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1 December 2010 Abundance of Migratory and Wintering Geese in Relation to Vegetation Succession in Man-Made Wetlands: The Effects of Grazing Regimes
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The man-made wetlands in young polders in The Netherlands are important stopover and wintering sites for geese. We studied trends in vegetation composition and goose density in two study areas. One was located in a nature reserve situated in a polder reclaimed from an estuary, the other in a reserve in a polder reclaimed from a freshwater lake. In the former we compared an area of spontaneous vegetation succession with a summer-grazed area. In the latter the effect of reed Phragmites australis cover and height on field selection of geese was studied in an area grazed year-round by cattle and horses. In both study areas the area of short grassland (reed cover about 1%, reed height <0.5 m) was found to be significantly positively related to the grazing density of cattle and horses. Migrating and wintering Greylag Geese Anser anser and Barnacle Geese Branta leucopsis preferred to feed on these extensive short grasslands. In the ungrazed part of the study site in the reclaimed estuarine area, there was an inverse relation between goose density and the ousting of pioneer species of saline habitats and short grasses by tall species such as Calamagrostis epigejos, Phragmites australis, tall herbs and shrubs. Summer grazing by cattle and horses at stocking rates of about 0.4 to 0.9 animals/ha, retarded the vegetation succession to some extent, which resulted in a goose density being higher in the summer-grazed area than in the ungrazed area. The implications for management are that the more desalinated the area becomes and the higher its clay content, the higher the stocking rate must be to retard the vegetation succession.

Temperate wetlands constitute important stopover and wintering sites for geese (Madsen et al. 1999). The abundance of geese in feeding areas is largely determined by factors such as the availability of high quality food, the presence of large-scale open landscapes for feeding, and the availability of open water for safe roosting places (Owen 1980). In wetlands in The Netherlands the food from natural vegetation such as bulbs of Triglochin spp., seeds of Salicornia spp. and Agrostis stolonifera (van Eerden 1984, van Eerden et al. 1997), shoots of Puccinellia spp., A. stolonifera, Festuca rubra, Plantago maritima (Ydenberg & Prins 1981, Prop 1991, Prop & Deerenberg 1991) and rhizomes of helophyte species such as Scirpus maritimus (Esselink et al. 1997) play an important role in attracting geese populations. This food supply is largely related to early successional stages of the vegetation (e.g. Joenje 1978, Olff et al. 1997, Drent & van der Wal 1999). In addition to food supply, the height of the vegetation is also an important factor of the feeding habitats for geese (Charman 1979, Summers & Critchley 1990, Aerts et al. 1996). A tall vegetation provides cover for predators and hence affects the predation risk.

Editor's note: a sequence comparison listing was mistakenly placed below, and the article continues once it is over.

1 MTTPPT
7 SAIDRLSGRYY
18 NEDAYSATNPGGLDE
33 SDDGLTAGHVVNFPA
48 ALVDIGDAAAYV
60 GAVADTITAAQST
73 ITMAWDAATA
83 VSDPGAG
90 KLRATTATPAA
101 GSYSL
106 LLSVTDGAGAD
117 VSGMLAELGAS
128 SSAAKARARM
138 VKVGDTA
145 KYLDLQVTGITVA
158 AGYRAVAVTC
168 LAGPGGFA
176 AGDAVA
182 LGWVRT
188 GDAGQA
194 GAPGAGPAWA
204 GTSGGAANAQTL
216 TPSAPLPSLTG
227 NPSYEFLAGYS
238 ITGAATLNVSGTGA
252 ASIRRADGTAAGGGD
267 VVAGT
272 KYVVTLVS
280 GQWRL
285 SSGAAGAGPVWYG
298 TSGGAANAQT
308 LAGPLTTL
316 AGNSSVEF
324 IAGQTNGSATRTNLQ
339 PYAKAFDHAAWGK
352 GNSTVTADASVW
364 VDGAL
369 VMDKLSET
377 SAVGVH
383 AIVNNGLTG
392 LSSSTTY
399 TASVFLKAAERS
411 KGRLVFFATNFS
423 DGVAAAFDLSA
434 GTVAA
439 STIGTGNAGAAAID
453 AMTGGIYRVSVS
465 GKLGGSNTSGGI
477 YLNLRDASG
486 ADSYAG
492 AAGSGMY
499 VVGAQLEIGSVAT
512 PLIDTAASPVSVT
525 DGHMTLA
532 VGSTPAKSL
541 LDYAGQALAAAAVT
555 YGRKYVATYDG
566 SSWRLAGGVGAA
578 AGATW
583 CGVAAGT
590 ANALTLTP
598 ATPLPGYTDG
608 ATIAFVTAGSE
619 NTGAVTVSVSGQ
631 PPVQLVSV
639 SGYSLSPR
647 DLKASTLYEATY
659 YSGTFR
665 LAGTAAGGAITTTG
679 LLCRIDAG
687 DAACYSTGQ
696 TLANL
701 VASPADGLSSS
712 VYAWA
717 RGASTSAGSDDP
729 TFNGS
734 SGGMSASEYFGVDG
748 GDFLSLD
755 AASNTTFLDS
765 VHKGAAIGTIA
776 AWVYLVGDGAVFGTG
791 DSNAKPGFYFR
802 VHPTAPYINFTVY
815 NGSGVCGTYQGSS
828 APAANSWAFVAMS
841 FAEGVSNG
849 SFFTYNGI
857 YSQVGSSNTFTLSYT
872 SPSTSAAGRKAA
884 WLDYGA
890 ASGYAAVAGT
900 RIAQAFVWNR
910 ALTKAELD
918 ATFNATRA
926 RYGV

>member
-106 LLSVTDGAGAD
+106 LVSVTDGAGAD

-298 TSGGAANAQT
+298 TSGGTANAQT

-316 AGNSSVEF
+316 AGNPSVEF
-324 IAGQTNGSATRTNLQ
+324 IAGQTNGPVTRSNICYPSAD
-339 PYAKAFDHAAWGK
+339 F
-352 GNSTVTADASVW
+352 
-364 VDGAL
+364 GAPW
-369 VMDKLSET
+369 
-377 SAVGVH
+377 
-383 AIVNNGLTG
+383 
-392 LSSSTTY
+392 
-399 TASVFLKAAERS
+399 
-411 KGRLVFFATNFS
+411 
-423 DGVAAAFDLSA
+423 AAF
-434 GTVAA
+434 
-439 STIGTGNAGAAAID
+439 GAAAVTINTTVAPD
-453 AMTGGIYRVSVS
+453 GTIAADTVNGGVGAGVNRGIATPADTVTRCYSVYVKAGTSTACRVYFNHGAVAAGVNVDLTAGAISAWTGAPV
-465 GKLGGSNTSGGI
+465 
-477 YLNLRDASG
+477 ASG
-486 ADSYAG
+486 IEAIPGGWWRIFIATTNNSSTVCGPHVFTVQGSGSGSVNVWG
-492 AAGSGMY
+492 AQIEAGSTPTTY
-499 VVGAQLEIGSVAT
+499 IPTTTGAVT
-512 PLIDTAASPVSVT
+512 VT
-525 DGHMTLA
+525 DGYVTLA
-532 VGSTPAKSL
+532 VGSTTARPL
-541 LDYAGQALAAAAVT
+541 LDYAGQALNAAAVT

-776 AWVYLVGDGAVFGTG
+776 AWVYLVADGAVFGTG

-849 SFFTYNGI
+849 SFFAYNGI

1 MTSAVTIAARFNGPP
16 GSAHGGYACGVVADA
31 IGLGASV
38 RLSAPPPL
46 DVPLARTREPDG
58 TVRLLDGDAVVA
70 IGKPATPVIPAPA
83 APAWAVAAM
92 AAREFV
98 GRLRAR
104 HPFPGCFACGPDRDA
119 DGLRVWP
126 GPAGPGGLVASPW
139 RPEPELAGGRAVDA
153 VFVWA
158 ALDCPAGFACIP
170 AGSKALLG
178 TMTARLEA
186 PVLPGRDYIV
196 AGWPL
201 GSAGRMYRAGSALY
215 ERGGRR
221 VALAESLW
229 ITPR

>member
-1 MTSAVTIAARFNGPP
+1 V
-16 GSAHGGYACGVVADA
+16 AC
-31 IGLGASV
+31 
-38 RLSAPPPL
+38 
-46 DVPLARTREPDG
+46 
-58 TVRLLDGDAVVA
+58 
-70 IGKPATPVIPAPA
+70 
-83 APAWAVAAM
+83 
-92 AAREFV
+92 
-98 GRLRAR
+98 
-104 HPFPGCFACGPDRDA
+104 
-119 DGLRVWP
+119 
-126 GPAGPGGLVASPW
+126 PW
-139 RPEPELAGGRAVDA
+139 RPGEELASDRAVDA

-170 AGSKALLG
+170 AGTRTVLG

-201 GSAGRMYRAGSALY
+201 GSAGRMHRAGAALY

Figure 1.

Location of the study areas in the Lauwersmeer and Oostvaardersplassen nature reserves.


We examined the relationship between vegetation succession and the occurrence of migratory and wintering geese in large man-made Dutch wetlands. Here, ungulates have been released to maintain habitats of early successional vegetation, especially extensive grassland, by grazing (van Deursen & Drost 1990, Vulink & van Eerden 1998). In our large-scale grazing experiments we tested whether the impact of cattle and horses on vegetation structure might improve the feeding area for geese.

We expected that: (1) geese would prefer parts of the feeding area with short vegetation, (2) tall species would become dominant as vegetation succession proceeded and consequently goose density would decrease, and (3) grazing with livestock would retard vegetation succession and as a result goose density would be higher in grazed vegetation than in ungrazed vegetation.


Study areas